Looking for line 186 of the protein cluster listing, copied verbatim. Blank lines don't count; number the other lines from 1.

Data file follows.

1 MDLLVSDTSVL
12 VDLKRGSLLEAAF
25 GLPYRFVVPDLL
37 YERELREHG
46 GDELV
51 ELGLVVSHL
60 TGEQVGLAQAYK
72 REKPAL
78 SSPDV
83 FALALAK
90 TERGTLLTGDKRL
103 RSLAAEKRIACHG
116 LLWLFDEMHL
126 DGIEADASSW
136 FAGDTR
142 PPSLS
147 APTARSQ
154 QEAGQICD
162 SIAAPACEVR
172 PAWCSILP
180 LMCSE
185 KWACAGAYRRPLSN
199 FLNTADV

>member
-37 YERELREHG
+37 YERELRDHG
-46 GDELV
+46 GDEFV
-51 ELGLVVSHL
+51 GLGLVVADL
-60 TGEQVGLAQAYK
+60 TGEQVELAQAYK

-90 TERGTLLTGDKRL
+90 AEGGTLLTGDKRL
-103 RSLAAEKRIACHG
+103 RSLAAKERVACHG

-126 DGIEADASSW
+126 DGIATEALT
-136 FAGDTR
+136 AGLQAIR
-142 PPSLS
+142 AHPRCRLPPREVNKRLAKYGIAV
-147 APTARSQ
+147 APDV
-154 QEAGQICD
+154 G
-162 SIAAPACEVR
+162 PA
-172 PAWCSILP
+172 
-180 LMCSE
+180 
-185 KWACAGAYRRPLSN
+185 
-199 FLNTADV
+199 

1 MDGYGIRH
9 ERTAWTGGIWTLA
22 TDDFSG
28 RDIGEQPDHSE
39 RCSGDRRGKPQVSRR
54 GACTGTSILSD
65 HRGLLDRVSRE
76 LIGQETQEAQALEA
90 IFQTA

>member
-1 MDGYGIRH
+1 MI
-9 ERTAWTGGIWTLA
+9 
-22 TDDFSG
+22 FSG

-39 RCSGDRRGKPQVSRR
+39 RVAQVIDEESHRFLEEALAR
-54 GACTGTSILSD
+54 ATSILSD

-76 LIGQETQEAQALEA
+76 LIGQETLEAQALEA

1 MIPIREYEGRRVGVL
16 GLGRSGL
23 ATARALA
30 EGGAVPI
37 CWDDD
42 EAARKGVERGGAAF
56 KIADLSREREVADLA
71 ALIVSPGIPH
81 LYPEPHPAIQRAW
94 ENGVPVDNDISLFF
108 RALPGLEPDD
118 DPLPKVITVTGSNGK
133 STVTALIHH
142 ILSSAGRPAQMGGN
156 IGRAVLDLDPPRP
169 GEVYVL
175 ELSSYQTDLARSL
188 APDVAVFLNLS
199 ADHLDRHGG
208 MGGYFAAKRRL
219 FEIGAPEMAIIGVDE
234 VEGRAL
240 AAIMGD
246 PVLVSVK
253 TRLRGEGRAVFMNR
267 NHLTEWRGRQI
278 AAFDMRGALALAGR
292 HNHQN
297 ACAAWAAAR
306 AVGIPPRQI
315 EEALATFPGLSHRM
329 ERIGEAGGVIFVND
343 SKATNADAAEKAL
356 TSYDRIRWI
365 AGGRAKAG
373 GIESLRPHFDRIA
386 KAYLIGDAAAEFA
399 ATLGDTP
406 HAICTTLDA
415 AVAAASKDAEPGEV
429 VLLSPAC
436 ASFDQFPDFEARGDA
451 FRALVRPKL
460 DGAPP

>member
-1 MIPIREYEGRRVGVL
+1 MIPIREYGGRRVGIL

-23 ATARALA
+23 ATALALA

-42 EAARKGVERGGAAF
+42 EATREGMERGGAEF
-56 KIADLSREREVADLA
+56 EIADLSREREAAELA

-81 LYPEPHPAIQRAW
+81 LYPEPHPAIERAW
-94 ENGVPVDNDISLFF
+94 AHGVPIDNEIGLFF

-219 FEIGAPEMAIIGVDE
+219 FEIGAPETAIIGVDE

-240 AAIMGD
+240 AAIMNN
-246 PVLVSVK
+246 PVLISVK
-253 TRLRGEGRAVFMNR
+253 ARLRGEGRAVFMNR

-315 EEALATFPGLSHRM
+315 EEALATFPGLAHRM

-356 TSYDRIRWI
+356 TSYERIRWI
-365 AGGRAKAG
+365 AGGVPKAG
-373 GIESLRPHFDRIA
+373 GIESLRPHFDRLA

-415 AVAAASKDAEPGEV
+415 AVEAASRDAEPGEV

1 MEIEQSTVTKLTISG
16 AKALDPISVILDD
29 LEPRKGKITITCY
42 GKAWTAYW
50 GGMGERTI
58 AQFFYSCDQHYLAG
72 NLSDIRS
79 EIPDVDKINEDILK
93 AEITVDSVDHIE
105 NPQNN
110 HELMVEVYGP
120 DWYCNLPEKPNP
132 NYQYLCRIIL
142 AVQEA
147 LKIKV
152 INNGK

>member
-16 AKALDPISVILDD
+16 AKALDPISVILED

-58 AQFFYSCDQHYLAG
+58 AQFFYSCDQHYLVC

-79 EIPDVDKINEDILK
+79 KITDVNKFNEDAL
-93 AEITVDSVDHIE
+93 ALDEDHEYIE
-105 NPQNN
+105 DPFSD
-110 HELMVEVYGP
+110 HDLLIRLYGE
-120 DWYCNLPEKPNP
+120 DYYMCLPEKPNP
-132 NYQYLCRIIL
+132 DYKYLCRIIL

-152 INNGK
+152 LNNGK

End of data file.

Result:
+132 DYKYLCRIIL